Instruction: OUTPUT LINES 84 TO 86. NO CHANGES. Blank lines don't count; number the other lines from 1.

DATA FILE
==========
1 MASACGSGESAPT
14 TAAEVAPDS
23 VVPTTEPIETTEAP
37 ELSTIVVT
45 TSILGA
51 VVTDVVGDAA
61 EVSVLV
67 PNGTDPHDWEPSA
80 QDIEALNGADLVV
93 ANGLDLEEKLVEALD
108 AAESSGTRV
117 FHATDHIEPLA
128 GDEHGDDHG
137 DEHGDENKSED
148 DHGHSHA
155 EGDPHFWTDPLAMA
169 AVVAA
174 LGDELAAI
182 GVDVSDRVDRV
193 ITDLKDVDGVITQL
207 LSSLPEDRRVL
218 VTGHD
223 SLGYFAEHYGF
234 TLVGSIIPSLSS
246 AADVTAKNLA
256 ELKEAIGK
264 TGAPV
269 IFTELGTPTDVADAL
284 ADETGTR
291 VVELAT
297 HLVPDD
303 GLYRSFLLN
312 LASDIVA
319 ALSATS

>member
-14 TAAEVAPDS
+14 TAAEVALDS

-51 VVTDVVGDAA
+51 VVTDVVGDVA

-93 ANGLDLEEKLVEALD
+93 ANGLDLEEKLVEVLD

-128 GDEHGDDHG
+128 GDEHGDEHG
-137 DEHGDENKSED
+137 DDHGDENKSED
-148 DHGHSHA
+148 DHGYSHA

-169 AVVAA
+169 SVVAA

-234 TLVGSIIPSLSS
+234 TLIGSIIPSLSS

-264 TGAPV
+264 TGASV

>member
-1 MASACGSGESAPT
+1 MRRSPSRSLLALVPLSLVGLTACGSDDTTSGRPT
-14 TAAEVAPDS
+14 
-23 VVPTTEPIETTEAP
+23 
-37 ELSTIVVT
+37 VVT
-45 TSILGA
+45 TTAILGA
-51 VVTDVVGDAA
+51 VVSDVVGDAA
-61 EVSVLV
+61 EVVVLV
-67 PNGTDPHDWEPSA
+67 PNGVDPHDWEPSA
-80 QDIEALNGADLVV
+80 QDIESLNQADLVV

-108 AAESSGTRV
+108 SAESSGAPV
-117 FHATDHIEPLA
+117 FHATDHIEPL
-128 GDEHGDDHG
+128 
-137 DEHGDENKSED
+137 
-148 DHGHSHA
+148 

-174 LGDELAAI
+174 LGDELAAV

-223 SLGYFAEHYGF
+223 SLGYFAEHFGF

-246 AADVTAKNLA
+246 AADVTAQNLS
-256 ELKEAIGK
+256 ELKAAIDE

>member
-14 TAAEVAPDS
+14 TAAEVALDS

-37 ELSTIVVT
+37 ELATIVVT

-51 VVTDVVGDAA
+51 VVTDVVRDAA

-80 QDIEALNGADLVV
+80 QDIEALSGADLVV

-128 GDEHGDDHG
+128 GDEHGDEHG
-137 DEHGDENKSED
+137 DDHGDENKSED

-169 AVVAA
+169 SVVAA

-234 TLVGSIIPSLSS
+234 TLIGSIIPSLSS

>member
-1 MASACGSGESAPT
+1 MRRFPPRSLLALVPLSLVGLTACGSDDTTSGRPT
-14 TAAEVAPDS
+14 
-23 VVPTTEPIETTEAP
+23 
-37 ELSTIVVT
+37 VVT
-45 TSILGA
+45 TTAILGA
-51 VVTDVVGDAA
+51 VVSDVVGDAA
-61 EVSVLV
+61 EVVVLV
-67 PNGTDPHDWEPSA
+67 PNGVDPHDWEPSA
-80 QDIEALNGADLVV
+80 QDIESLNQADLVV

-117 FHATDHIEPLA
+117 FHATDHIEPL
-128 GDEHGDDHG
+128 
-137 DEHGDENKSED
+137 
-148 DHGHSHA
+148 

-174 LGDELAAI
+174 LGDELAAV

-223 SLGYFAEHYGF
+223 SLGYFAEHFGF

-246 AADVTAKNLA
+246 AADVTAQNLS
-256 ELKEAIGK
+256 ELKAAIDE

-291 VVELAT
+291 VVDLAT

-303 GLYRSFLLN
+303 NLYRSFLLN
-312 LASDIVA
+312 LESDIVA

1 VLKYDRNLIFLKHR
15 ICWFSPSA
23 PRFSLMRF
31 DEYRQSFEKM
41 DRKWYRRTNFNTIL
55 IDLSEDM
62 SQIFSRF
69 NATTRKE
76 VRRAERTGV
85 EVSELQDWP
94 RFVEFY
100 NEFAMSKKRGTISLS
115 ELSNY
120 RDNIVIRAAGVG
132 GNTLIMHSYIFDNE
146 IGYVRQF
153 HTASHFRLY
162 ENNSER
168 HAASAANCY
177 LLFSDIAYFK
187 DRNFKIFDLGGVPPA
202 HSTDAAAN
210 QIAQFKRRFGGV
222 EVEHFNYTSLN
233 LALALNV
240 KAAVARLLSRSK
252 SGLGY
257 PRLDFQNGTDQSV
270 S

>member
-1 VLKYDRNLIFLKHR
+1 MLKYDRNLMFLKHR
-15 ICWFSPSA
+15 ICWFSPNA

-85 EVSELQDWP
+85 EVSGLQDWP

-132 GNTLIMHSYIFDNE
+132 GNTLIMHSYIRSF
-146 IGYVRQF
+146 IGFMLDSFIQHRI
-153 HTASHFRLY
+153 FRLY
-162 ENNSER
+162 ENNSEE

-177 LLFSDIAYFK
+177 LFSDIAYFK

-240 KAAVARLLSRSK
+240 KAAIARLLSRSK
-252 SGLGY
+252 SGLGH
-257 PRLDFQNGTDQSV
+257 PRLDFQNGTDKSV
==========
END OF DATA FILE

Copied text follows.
+174 LGDELAAV

-223 SLGYFAEHYGF
+223 SLGYFAEHFGF